You won't find greasy-spoon fare at this charming bistro, whose calm, Old Country interior seems a world away from the snarling street outside. One particular item on the petit dejéuner menu has been dubbed "rustic," but the breakfast campagnard is fit more for a prince than a farmer. The meal comes with scrambled eggs, bacon, sautéed potatoes, and a fresh-baked croissant for $6.75. If you want to get down to the real basics, go with two eggs and a half baguette for $3.30. More likely, however, you'll lay out the $7.50 for the egg forestiere, which is a poached egg dipped in wild mushroom sauce, or perhaps the salmon platter, served with toast, tomato, red onions, capers, and sauce vierge. Espresso drinks are available, and breakfast is served from 7 to 11:30 a.m.
Forget Sbarro's, Starbucks, and Ben and Jerry's. Every food court in every two-bit mall in the nation holds out those same few fast-food chains to their captive audiences of weary shoppers. Only in the chaotic, Third World atmosphere of the Swap Shop do the conformist food pods give way to something different. The main food court floor in the center of the sprawling flea market empire is given over entirely to homegrown chrome-and-neon-plated eateries with unfamiliar and slightly suspect names like "Grecian Delight" and "Fish 'n' Things." At the beat-up tables that line the floor, you can munch on a conch fritter and nurse a Bud while ogling owner Preston Henn's exotic cars on display in the center of the court. Down the hallway, you can pick up an ice cream cone and a Coke from freezers while browsing for just the right black-market cologne. And outside, you can chase down your empanada with some farm-fresh produce -- or bring it all right back up on one of the carnival rides. And the only place to get Starbucks coffee is from a van near the entrance that also sells snow-globes and Hebrew National hot dogs. That's how it was meant to be.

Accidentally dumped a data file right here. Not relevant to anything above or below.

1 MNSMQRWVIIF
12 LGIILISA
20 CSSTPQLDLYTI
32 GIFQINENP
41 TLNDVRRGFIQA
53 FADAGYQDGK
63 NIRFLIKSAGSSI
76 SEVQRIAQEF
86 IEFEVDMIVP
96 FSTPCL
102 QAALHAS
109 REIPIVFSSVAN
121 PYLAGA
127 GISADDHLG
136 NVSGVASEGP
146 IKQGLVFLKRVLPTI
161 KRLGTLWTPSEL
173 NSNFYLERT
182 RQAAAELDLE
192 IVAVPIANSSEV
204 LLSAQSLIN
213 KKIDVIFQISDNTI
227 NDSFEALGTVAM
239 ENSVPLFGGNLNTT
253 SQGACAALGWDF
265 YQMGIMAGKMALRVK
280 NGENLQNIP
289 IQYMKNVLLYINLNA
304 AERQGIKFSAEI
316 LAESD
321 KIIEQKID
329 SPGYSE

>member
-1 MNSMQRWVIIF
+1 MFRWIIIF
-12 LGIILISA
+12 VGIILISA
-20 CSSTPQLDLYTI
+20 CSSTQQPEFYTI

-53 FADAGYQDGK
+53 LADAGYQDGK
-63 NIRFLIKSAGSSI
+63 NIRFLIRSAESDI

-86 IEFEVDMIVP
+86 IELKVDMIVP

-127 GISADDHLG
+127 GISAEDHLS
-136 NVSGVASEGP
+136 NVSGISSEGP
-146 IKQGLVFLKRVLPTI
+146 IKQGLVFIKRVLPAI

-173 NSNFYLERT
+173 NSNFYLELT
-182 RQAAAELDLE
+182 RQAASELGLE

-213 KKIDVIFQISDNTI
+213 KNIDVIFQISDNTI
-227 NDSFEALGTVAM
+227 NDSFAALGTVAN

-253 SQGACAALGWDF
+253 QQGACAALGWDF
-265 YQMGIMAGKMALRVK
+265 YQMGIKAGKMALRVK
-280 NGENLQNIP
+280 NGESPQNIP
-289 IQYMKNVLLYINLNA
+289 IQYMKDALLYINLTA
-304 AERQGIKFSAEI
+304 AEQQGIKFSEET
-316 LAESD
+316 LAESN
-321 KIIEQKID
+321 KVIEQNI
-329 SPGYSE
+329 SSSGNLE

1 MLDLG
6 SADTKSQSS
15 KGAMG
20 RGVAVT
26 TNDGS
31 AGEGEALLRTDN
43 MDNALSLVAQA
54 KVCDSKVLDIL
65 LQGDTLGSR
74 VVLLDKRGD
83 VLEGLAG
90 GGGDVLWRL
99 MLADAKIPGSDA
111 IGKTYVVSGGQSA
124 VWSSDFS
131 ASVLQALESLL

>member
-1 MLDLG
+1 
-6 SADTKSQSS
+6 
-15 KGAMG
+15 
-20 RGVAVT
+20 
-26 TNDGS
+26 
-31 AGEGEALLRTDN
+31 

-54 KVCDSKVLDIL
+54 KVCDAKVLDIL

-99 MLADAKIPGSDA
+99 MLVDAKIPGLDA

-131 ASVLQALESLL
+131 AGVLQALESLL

Surrounded by the hubbub of Himmarshee Street saloons and Las Olas Riverfront tourist traps, Brew is an oasis of calm and caffeine. Its Seattle-style ambiance and fastidiously prepared drinks have won over the following of a large group of regulars who chat together in half-moon booths, lofty tables, and plush chairs. It's wi-fi friendly for the bring-your-own types, but several laptops are available for online access for a small fee. Brew's outstanding drinks, however, are what turn a first-timer into a regular. Coffee this good doesn't need the assistance of milk or sugar, so you can't go wrong with the double-shot espresso for $2. Lattes run from $2.95 for a small to $4.45 for large drinks such as a mocha or an Electric Shock, a latte made with espresso, natural vanilla, cinnamon, and caramel glaze. Open Monday through Saturday from 7 a.m. to 11 p.m. and Sunday from
8 a.m. to 9 p.m.
Shore scores points for getting a very basic premise of dessert: If ever a course deserved the full dog-and-pony show, it's not the apps and the entrées. When it comes to those early dishes, we're still ravenous; we couldn't care less if our escargots are wearing rolled-basil-leaf hats or if the waitron wants to turn our steak poivre into a major conflagration -- we just want to eat, man. But by the time we've made it to the sweets, let's have a little showmanship, a touch of the bump and grind, maybe a laugh or two, thank you very much! That plain knob of vanilla ice cream just doesn't cut it. So you have to appreciate Shore's panache: You don't so much eat dessert at Shore as marvel at it, giggle over it, trade pieces of it across the table like edible marbles or party favors. A "Three Ring Circus" ($9) of electric-blue cotton candy, a caramel apple, and a bag of homemade donut holes is a corny carnival; "banana cheesecake lollipops" ($9) arrive swinging like burlesque dancers from a tree decorated with cotton candy fluffs; the "Shake and Cake" ($8) turns that drab old diner pairing into an exotic joke with Tahitian vanilla and a racy Kahlua cupcake. These are desserts to rev your engines. The night is young. And so, for the moment, are you.

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